13. 13. Understandability in data-driven intelligent systems The role of representations in ML However, interpretability of predictors is an important feature as well Predictors, as abstract objects, are not directly interpretable Definition: Predictor representations A predictor M may have one or more representation R = r(X, M), describing its behaviour for some input data X eg heatmaps, feature importance vectors, decision boundary plots, etc ! representations are actually interpretable by observers Ciatto et al. (UNIBO, HES-SO) Abstract Framework for XAI AAMAS, 2020 10 / 17
  14. 14. Understandability in data-driven intelligent systems Global vs. local representation Local representations Describe a predictor behaviour w.r.t. some portion of the input space (e.g. 1 instance) Global representations Describe a predictor behaviour w.r.t. the whole input space Ciatto et al. (UNIBO, HES-SO) Abstract Framework for XAI AAMAS, 2020 11 / 17
  15. 15. Understandability in data-driven intelligent systems Representations interpretability Not all representations are equally interpretable Nor can a representation fit all possible cases eg heatmaps are better suited for image classifiers Predictor families come with some natural representation some are considered more interpretable than others Ciatto et al. (UNIBO, HES-SO) Abstract Framework for XAI AAMAS, 2020 12 / 17
  16. 16. Understandability in data-driven intelligent systems Representations vs Explanation To make some predictor M more interpretable for an agent A, one may either: change representation, or search for a better explanation M = E(M) The latter case make sense if M has an high fidelity to M for some input data X r(X, M ) is more interpretable than any other r(X, M) Takeaway Explaining a black-box predictor is about searching approximate models amenable of more interpretable representations Ciatto et al. (UNIBO, HES-SO) Abstract Framework for XAI AAMAS, 2020 13 / 17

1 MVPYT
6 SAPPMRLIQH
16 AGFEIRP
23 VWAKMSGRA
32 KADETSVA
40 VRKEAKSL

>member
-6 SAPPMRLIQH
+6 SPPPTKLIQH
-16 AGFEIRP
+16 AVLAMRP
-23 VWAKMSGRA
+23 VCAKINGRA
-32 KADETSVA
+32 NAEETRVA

17. 17. Understandability in data-driven intelligent systems Example: Symbolic Knowledge Extraction (SKE) Neural network explanation −−−−−−→ Decision tree/rules eg symbolic knowledge extraction out of neural networks [1, 5] Ciatto et al. (UNIBO, HES-SO) Abstract Framework for XAI AAMAS, 2020 14 / 17
  18. 18. Conclusions Next in Line. . . 1 Motivation & Context 2 Fundamentals 3 Understandability in data-driven intelligent systems 4 Conclusions Ciatto et al. (UNIBO, HES-SO) Abstract Framework for XAI AAMAS, 2020 14 / 17
  19. 19. Conclusions Summing up ML-powered AI is everywhere but it not the silver-bullet Increasing demand of understandability for ML-based systems XAI mostly focus on building more interpretable representation a.k.a. opening the black-boxes [5] Most discussions are imprecise as they leverage on ambiguous notions and terms → Abstract framework deeply rooted in the MAS, to properly define interpretation and explanation Ciatto et al. (UNIBO, HES-SO) Abstract Framework for XAI AAMAS, 2020 15 / 17